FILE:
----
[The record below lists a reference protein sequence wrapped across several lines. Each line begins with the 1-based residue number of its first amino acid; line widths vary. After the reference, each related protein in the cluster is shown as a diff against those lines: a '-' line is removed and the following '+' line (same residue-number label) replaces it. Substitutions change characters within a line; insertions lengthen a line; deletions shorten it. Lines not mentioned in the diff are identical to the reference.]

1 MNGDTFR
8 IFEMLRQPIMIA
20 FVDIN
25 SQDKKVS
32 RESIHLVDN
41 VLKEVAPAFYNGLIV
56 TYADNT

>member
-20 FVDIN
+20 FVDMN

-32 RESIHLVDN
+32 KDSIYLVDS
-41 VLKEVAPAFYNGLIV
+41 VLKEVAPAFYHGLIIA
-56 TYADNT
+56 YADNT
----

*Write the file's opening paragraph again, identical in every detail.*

[The record below lists a reference protein sequence wrapped across several lines. Each line begins with the 1-based residue number of its first amino acid; line widths vary. After the reference, each related protein in the cluster is shown as a diff against those lines: a '-' line is removed and the following '+' line (same residue-number label) replaces it. Substitutions change characters within a line; insertions lengthen a line; deletions shorten it. Lines not mentioned in the diff are identical to the reference.]